Thursday, May 24, 2012

Gladiators and Football players


American Football and Gladiators
I’ve gone to quite a few professional games with my husband and each time I go I think how this experience is so like the gladiator games during the Roman Empire.

Arrowhead Stadium, Kansas City MO                                    The Colosseum, Rome Italy
     


The most obvious resemblance is the arenas.  In football stadiums, a fan purchased a seat for the day. In Rome’s Colosseum‘s 55,000 seats were free—first come first serve.  The wealthy and powerful senators sat close to the arena, while their wives were delegated to the upper tiers with the slaves unless they were invited to the special boxes as the imperial box.  Ordinary citizens had the middle seats. That’s not that different in the football stadium because the seats closer to the field are the most expensive as well.

Both had training camps. The gladiators came from any one of the many schools called a Ludus where they trained as football players do as well. People could own a gladiator, or as we see today, become a sponsor who paid for the training or for the games itself. The Ludii had specific colors as football players have in their jerseys. In addition, medical personnel cared for those injured in either sport. Galen, an early famous doctor, learned much of his medical skill from his time caring for gladiators.

Both teams protected themselves with protective covering as helmets, shoulder pads, leg and hand bindings. Gladiators specialized in certain types of weapons. And football players have a…football. Both sets of athletes trained for specific activities:

Football: Quarterback, Running Back, Center, Receiver, Tight End, Wide Receiver, Guards, Tackles, Linebacker, End, Safety, Corner back, kicker.

Gladiator: Thracian ,Myrmillo, Secutor, Retiarius, Eques, Velites, Sagittarii, Scissors, Holomachus, Venatores. The one exception. The gladiators had women fighters- the Gladiatrix

And, they had attendees to care for them.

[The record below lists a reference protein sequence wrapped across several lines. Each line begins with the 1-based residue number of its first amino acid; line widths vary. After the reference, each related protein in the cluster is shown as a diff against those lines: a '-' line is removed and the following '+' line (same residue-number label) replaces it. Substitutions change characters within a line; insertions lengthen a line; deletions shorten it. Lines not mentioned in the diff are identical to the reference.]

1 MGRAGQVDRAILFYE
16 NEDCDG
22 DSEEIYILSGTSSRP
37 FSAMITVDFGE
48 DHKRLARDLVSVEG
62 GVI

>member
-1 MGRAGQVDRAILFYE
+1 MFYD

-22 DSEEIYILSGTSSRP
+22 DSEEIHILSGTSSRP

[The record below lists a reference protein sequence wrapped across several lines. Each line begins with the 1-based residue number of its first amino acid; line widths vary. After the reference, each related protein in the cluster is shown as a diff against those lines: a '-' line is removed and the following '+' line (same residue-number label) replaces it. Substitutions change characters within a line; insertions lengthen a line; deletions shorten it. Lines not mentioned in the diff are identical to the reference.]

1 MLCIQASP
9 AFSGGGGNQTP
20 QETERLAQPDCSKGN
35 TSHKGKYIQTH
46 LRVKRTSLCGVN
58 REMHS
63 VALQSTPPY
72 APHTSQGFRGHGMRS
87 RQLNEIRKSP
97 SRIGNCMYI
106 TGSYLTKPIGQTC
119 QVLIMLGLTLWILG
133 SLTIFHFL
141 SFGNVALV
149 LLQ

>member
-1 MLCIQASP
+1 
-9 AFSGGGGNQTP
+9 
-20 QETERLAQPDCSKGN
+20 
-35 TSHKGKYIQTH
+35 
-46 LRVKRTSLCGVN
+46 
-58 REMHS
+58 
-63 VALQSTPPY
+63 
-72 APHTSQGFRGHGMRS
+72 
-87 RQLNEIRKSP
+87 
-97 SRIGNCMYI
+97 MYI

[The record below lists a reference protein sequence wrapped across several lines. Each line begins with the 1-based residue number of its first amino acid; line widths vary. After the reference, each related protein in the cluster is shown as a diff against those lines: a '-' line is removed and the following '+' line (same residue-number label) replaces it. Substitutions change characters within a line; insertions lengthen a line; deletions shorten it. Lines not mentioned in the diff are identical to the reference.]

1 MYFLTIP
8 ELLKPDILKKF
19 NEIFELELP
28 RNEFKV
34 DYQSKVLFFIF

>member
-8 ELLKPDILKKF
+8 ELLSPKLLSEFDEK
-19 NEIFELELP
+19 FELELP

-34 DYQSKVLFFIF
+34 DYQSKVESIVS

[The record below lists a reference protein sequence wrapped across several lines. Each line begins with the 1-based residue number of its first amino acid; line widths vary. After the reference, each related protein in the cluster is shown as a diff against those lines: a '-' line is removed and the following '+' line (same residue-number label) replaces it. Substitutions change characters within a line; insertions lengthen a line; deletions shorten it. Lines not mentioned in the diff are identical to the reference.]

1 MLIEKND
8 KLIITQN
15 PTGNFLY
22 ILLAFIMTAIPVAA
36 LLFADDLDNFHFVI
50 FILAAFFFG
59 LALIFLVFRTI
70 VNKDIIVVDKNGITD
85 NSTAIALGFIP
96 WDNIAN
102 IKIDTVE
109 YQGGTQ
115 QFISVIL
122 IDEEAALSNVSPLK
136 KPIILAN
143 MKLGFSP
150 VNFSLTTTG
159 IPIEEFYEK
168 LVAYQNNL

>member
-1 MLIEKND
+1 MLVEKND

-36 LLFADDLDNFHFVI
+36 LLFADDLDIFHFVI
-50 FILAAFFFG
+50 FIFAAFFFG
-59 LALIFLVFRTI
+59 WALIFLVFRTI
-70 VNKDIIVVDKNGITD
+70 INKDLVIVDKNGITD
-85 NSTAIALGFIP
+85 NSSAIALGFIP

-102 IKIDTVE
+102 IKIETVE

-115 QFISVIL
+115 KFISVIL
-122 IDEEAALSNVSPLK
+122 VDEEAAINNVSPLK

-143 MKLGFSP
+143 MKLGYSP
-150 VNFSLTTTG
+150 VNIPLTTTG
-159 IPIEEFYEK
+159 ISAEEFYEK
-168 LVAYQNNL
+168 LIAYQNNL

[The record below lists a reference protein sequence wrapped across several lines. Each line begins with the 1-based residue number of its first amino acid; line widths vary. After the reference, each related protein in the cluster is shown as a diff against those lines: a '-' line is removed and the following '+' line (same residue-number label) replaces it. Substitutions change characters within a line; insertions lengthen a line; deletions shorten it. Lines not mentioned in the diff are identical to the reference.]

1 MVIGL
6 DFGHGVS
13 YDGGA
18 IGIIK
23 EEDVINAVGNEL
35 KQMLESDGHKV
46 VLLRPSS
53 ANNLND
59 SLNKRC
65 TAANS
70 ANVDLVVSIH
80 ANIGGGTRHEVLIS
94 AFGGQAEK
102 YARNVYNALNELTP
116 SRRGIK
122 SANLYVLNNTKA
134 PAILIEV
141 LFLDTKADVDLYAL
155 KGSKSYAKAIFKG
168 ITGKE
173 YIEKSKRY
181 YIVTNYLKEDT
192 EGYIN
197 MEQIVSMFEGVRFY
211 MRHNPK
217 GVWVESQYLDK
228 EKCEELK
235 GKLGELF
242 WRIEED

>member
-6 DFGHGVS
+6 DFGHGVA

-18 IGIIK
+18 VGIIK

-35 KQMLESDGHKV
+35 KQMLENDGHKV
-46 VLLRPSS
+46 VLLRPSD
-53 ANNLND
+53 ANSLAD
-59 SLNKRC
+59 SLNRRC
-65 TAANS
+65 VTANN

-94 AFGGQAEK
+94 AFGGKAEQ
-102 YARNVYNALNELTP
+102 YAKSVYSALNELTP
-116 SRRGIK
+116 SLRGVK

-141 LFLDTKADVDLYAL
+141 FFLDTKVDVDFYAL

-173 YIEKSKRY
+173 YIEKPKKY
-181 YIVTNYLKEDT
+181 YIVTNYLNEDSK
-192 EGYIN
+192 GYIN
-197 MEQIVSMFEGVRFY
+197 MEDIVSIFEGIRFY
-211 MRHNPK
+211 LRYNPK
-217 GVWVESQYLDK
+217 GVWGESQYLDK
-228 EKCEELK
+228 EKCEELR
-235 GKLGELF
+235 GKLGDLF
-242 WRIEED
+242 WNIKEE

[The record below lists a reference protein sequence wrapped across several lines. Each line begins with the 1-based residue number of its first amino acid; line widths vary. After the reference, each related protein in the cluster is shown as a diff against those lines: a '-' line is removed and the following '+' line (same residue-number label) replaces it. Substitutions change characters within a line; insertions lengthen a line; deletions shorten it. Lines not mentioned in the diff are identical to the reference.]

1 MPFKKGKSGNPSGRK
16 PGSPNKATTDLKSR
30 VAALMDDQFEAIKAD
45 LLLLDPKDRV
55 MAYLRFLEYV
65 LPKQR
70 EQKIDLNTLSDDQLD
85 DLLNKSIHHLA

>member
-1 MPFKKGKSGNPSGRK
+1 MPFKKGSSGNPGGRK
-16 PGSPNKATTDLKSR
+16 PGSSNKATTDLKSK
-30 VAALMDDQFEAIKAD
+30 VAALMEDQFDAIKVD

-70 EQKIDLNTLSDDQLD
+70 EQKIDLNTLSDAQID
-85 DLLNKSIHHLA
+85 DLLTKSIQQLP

These events also start in similar manners.  Gladiators parade onto the field in their colors, were given their weapons under much pomp and ceremony. Football players arrive and warm up, the National Anthem plays, and fans begin cheering.

Music accompanied all activities. Gladiators heard deep throated, tubas, trumpets, hydraulic organs, singers. and flutes.  Football players have PA systems playing ads and recorded music.  

Both activities started in much the same manner. Football entertains their crowds with a mock-fight with mascots. Gladiator matches start the day with possibly mock-fights between “midgets.” Both use animals in some way. Football shows off their mascots as lions, bears, and wolves representing the teams. And, gladiators fought wild real animals as lions, bears and wolves.  

Football starts with a kickoff, the teams play until halftime involving usually marching bands and performers, and then teams play until the set time runs out.  

For gladiator matches begins with the men trained to fight animals.  Then halftime comes, which is used for executions as Christians and runaway slaves etc. Then the professional gladiators fight during the afternoon.  This can last into the night if the fights are long. One unique fact is the Colosseum in Rome could be flooded by the Tiber for naval battles.

During both events, referees enforced the established rules. However, in the gladiatorial competitions, the spectators determined who is victorious by the infamous thumbs-up and thumbs-down, yet sponsor of the games having the final determination. Football has a score that determines the winner.   

Both had favored athletes who were very well paid, over and above that of educators of either time. Students then as now were obnoxious about their favorites so simply getting them on task to learn anything other than who was to fight in the coming games was nearly impossible.

Now, a few years ago, I was attending a 101 Honor banquet for professional football players and coaches. I was sitting beside one of the honorees and I have to say there was not a soft spot on the man.  I asked him if he ever felt like a gladiator when he walked onto the football field.

He was stunned to be asked that question and then answered, “Well, we don’t kill anybody.”  

And that is the biggest difference of all between American football and gladiatorial contests.

2 comments:

  1. Great post, Judy. I love visiting ancient amphitheaters and stadia, but I don't think I'd have enjoyed the games much. Too rough for me. I'm a wuss. I've only been to one pro football game in my life, and that was enough for me. I cringe at tackles. I'd probably keel over at a gladiatorial match.

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  2. Thank you. The ancients would have been used to death since it was a daily occurance. J

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